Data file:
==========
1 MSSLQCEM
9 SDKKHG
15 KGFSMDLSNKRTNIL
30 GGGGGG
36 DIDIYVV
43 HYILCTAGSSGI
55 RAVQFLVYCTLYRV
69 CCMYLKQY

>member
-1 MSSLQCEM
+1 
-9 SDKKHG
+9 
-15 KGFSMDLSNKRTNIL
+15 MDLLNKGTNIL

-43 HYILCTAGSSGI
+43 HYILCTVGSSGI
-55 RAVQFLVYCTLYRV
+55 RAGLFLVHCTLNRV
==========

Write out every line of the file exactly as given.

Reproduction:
1 MSSLQCEM
9 SDKKHG
15 KGFSMDLSNKRTNIL
30 GGGGGG
36 DIDIYVV
43 HYILCTAGSSGI
55 RAVQFLVYCTLYRV
69 CCMYLKQY

>member
-1 MSSLQCEM
+1 
-9 SDKKHG
+9 
-15 KGFSMDLSNKRTNIL
+15 MDLLNKGTNIL

-43 HYILCTAGSSGI
+43 HYILCTVGSSGI
-55 RAVQFLVYCTLYRV
+55 RAGLFLVHCTLNRV